Labour has dominated the governance of Wales since we first walked into the converted computer room that served as our chamber in 1999.
Despite that they have failed to deliver on the promises and dreams of those of us who campaigned for a yes vote in the original referendum.
The Welsh Labour Government has been as unaccountable and as opaque as the Welsh UK Ministers they replaced.
Despite the hard work and professionalism of teachers, nurses, doctors and other public sector workers Wales is trailing behind the rest of the UK in educational attainment, key targets are being missed in the health service and our economy is falling further behind.
Nowhere can a government’s level of ambition be measured more so than in housing
Professor Holmans’ report into Housing stated that if future demand for housing in Wales is to be met, there needs to be “a return to rates of house building not seen for almost 20 years”
“Not seen for 20 years”
17 of those years have been under the Labour Government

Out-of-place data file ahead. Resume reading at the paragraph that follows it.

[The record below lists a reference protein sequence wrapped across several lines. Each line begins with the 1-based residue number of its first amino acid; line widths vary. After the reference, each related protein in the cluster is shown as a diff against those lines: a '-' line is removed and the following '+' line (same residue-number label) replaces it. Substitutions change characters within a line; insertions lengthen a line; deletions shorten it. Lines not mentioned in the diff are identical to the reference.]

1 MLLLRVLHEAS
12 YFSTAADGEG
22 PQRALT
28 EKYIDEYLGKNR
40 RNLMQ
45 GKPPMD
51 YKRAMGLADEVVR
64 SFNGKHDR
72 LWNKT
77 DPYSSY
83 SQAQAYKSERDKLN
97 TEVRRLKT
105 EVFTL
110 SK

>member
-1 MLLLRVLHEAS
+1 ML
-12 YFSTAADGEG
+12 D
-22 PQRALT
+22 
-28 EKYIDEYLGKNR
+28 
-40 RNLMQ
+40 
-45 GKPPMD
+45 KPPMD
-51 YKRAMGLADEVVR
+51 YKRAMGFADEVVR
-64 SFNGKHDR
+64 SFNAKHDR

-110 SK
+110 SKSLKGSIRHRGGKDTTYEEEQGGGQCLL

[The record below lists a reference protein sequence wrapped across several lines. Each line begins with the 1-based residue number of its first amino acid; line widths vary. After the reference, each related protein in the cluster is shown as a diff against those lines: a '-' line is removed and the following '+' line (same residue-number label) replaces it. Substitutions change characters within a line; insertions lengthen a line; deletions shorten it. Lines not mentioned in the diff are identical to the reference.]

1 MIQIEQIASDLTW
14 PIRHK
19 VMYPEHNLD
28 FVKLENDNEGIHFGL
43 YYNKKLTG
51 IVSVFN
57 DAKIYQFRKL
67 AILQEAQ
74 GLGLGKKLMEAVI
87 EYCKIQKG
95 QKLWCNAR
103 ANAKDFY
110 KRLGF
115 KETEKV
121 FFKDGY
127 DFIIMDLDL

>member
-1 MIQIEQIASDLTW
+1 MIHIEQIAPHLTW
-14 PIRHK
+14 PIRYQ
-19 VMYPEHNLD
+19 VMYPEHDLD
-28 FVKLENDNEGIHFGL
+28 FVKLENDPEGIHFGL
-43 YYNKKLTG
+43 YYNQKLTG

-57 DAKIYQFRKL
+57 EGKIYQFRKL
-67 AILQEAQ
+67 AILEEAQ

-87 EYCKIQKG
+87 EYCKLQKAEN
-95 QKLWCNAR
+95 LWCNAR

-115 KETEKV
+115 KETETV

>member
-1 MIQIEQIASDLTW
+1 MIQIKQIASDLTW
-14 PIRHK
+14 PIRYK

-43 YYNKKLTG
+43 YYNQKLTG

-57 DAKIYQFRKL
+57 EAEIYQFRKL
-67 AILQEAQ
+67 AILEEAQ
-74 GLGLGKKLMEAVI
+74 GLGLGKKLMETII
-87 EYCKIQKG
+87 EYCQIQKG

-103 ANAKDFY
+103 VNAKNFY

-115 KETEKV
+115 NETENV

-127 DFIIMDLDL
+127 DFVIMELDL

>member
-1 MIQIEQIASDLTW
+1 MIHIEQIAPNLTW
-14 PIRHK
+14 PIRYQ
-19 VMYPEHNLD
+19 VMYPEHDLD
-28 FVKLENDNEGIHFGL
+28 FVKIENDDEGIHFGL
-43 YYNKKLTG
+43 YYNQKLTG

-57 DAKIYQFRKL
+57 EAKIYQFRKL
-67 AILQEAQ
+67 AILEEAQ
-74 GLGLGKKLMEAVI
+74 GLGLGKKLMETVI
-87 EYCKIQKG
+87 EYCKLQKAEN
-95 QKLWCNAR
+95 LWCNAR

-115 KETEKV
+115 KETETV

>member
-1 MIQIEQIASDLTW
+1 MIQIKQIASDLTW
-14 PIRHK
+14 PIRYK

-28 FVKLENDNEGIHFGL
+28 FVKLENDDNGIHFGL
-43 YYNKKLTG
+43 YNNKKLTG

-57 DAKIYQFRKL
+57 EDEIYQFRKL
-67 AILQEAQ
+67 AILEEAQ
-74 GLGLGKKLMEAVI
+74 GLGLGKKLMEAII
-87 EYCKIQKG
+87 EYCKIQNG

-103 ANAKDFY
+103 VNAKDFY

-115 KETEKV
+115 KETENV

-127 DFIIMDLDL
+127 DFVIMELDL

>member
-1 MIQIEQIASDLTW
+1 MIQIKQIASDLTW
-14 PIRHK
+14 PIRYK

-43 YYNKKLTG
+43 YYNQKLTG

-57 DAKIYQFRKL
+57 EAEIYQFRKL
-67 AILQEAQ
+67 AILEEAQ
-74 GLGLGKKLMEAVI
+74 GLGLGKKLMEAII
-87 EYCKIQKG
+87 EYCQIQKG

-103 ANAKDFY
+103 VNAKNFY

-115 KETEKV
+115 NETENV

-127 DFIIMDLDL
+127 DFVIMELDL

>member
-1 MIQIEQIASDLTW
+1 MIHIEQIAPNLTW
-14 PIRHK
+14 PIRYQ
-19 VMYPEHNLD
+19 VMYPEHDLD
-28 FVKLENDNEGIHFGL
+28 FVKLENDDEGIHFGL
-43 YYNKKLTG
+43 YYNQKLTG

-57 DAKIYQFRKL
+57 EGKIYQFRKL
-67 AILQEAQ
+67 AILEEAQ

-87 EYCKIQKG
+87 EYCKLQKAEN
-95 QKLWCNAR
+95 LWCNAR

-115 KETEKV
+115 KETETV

There is no other way to look at it: that 17 years has left Wales with a housing crisis
As is often the case in politics, we see the two main parties fighting it out over ideological dogma
The Tories want to extend the Right to Buy
Labour wants to end it
Neither party says anything more than that
That is simply not good enough
The Welsh Liberal Democrats are the only party in Wales willing to talk about housing
And why? Because it meets two of our key objectives: fairness and ambition.
According to the Homes for Wales campaign, house prices have risen by 16 per cent since 2008, more than six times the average person’s income.
Because of this, 27 per cent of young people still live at home with their parents, struggling to get on the housing ladder.
Over 5,000 households were accepted as homeless last year, and an estimated 90,000 households are on social housing waiting lists.
There are 8,596 families who have been on the housing waiting list since before the last election, with a further 2,000 waiting since the election before that.
And to meet current demand, 12,000 new homes are needed each year.